Morocco Fragments: On The Way To Marrakesh

Finally on the train to Marrakesh. Everybody insists on talking to me in French, even after I point out that I don’t speak a word of it. I only walked the block around the Casablanca Voyageurs train-station and I don’t like it one bit. I wonder what the city is really like. I want to enjoy Morocco, but it looks like it’s going to be a chore, especially with a budget like mine. The weather certainly isn’t helping. It’s dreary, cold, and wet outside and makes me want to hide in my hotel room for the three days I have in Marrakesh.

Looking out the train window the scenery isn’t that different from Syria, similar vegetation, similar run down towns in the middle of nowhere. For a few seconds I felt like I was back home. The square minarets shake me out of my willful illusion screaming “this is not the land you long for.” But that is another story for another time. Maybe that time will never come.

Feeling desperate for an internet connection. I’m wondering if my last-minute couch surfing requests sent from the airport received a reply. I’m tired and haven’t eaten all day. It’s 2 PM now. I’m torn between checking in at the first hotel I see, or looking for somewhere to get online and maybe with some luck crash on a total stranger’s bed. The clouds are breaking, and sun light makes a brief appearance before getting blocked behind ominous clouds again.

I’m sharing this small space, this 6 passenger compartment, with three other riders. A French middle-aged man and woman, and a younger Moroccan woman who seems to be in her late twenties. I formed my own little francophobic island. My fellow passengers are kind enough to use English or Arabic when attempting to communicate something to me. A T-shirt that says “Je ne parle pas Français” would have been a great idea. Hindsight is 20/20.

Another stop. This compartment might get crowded. I’m crossing my fingers that we won’t have to share this compartment with a young man who thinks it’s a good idea to use his cell phone as a boombox on board the train. A couple of minutes of anticipation then a sigh of relief. My colony on wheels is not accommodating yet another conqueror. Heavy rains now encompass my fortress of solitude. The heat is broken. So much for first class. I could have saved 50 Dirhams and huddled for warmth with passengers in the second class, but then I wouldn’t be writing this. Time to get some shut-eye.

P.S. This post is part of a series of posts I’m writing about a visit to Morocco. I have already left the country. Expect more to come soon.




  1. Sasa says:

    I made that same journey a couple of months ago. Sitting in that tiny compartment, I ended up speaking to an incredible Marrakeshia girl who – kindly – spoke in broken Shami Arabic for me. It was like a breathe of fresh air after struggling to speak Maghribiya and French. People understood my Syrian Arabic, but I barely comprehended a word they said.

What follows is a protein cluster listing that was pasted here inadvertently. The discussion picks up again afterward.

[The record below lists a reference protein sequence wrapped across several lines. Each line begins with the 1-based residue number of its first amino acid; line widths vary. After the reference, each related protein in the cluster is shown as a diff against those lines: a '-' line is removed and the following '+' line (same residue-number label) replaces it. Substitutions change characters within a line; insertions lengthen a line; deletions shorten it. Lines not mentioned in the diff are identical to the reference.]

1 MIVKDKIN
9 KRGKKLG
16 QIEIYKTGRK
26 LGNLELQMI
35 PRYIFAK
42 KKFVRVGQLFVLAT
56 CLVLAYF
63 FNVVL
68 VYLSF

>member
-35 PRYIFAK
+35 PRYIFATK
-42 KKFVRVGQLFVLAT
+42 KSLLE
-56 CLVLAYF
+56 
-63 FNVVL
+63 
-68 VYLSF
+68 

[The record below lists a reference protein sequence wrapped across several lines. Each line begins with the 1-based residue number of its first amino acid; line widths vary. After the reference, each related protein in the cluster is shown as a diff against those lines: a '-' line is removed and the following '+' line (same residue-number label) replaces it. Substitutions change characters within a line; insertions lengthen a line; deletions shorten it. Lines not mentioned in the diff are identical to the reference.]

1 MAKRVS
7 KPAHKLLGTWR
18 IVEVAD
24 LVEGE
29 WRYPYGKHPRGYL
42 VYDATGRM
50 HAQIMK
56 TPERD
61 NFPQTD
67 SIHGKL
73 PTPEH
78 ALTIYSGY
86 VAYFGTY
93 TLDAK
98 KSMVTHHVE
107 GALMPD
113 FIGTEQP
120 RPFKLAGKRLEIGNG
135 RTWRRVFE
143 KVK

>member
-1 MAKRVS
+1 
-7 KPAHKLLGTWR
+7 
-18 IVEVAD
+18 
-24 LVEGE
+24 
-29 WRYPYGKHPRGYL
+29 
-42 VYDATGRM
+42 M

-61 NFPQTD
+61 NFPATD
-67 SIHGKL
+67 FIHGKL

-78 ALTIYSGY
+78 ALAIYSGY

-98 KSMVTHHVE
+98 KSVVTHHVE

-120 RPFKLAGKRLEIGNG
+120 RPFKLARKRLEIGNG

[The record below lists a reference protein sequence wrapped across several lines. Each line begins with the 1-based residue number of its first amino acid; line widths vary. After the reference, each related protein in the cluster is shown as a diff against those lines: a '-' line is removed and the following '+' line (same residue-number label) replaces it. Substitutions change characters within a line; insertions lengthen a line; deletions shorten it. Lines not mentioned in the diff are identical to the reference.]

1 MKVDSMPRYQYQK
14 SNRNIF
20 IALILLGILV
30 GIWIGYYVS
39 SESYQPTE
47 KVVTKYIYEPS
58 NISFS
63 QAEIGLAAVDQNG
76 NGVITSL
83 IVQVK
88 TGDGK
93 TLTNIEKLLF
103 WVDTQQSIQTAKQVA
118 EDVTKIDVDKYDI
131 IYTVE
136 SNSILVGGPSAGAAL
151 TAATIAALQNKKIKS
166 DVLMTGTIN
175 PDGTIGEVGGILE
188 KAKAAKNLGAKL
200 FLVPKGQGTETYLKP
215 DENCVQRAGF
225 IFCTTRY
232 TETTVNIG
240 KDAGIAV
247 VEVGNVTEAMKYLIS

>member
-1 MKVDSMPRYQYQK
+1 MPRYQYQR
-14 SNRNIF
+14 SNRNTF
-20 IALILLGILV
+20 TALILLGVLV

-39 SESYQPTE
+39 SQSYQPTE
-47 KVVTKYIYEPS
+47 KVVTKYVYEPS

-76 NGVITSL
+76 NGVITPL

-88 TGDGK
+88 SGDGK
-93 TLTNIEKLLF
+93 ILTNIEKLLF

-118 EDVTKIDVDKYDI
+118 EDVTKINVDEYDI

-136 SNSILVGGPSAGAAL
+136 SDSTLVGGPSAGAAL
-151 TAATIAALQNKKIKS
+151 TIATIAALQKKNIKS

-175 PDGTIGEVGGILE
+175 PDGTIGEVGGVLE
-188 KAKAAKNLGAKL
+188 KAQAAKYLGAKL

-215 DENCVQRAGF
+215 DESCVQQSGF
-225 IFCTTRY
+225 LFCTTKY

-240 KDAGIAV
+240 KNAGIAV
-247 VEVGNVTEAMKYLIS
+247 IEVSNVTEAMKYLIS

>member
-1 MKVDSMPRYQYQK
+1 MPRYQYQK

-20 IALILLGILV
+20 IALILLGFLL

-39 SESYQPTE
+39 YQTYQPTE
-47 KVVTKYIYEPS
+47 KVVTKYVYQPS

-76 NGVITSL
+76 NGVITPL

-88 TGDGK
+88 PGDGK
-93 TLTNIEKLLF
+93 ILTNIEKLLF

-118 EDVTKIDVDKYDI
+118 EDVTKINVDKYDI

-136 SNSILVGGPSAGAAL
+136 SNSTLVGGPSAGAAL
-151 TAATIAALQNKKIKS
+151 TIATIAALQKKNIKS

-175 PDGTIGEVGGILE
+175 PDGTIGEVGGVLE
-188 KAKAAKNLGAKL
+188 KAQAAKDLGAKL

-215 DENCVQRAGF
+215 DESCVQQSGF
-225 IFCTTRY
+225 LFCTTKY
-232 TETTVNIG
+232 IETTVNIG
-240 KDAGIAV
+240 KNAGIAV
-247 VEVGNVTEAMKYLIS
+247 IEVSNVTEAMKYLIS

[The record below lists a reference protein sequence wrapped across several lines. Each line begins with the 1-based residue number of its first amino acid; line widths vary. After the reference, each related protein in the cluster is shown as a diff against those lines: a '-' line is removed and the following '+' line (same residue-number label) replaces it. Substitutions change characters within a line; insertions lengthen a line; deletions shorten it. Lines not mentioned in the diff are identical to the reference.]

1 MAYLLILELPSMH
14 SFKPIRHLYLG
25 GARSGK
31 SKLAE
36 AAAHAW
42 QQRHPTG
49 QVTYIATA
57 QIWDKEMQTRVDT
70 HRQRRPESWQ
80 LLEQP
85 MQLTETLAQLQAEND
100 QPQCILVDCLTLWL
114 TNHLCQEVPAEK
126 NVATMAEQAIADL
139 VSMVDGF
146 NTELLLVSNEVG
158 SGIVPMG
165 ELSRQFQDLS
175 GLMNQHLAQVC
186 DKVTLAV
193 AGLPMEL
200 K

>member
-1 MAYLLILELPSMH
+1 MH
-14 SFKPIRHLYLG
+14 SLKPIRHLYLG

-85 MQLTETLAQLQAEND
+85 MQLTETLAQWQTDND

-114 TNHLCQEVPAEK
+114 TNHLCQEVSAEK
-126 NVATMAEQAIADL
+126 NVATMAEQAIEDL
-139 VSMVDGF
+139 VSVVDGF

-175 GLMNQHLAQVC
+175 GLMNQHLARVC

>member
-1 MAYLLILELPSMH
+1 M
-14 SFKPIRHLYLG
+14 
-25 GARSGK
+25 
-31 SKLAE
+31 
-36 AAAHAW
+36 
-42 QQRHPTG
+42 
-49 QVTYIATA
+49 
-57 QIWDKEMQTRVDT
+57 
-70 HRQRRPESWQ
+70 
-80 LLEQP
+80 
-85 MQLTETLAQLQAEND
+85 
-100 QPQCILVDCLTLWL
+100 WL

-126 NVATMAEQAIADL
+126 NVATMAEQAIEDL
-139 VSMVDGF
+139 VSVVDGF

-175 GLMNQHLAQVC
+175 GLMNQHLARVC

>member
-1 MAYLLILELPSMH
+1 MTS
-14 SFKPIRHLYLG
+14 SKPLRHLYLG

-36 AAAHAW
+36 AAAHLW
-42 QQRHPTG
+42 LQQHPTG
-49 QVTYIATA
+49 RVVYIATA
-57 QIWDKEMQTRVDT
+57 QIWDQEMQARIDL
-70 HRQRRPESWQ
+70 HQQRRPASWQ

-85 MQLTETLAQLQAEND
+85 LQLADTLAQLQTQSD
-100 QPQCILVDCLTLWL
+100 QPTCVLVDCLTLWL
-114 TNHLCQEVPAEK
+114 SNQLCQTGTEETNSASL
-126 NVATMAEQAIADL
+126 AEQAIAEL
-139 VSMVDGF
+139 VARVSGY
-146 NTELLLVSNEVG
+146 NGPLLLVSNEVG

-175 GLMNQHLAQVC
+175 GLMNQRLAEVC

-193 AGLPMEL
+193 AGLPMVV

I hated Marrakesh. It’s like an overpolished Old City of Damascus over-run by Americans. If you get a chance, go to the rooftop bar called Cafe Arabe.

    Casa, on the other hand, was amazing. Authentic, raw, young and creative. It’s harder to love, because it’s not a beautiful city. But once you do understand it, you’ll never look at Marrakech again.

    I know you have a very good source on Morocco. But from me, all I can say is spend some time in Casa, and pop up to Rabat – the casbah there is mindblowing.

    Enjoy!

    • Anas says:

      Wow, probably the fastest comment on a blog post I’ve written.

      I’m back now but thanks for the advice. I’ll save it for a rainy day. I’m with you on Marrakesh, it reminded me a lot of Damascus. It was interesting nonetheless, yet I got tired of it after only two days. A mixed bag of feelings there.

      I was participating in a workshop in Rabat. So I got to see most of what’s to see there. I popped to Casablanca on the day I was flying out, but it was recovering from devastating floods and also had some hooligans rioting. But that’s a story for another post.

    • Sasa, I think your assessment of Marrakesh is unfair (also, it’s not Americans, it’s mostly Dutch and French). True, the Djemaa al Fna and surrounding have become overrun with foreigners, but Marrakesh is still breathtakingly alive; you just have to get past the tourists. It also strongly depends on the time of year.

      As for Casa, it is indeed young, raw, and authentic, but that’s so hard to find unless you have a good local friend to show you around. I hate Rabat, incidentally, though I made sure to send Anas to the casbah.

      Now Meknes – that’s where it’s at ;)

  2. Liosliath says:

    Rabat represent! I lived there, and I loved it. Can’t stand Casa, way too much code switching into French, a million SUVs zooming around, terrible weather, dirty.

    I actually don’t like Marrakech much now myself, but for a different reason – it seems like the French have invaded the medina and taken over 85% of the riads.

  3. Sache says:

    I LOVE Marrakech – that’s my home away from home away from home. Meknes -eh, yes and no…love it like I love Chicago – grudging and enduring hometown affection. As for Marrakech – if you don’t find a couch to surf, go to the Hotel Afriquia – close to the square, cheap and lots of English speakers. Enjoy!

  4. Sache says:

    Oh, and tell them Aicha de Meknes sent you – that may get you something…

  5. Dubai jazz says:

    What’s wrong with square minarets? :)

  6. Le Marocain says:

    Yeah…Morocco (proper) is generally an overrated destination.

    For a loner on a budget, I recommend the Rif or the Sahara. Less cosmopolitan for sure, but way more interesting than Marrakesh and the like.

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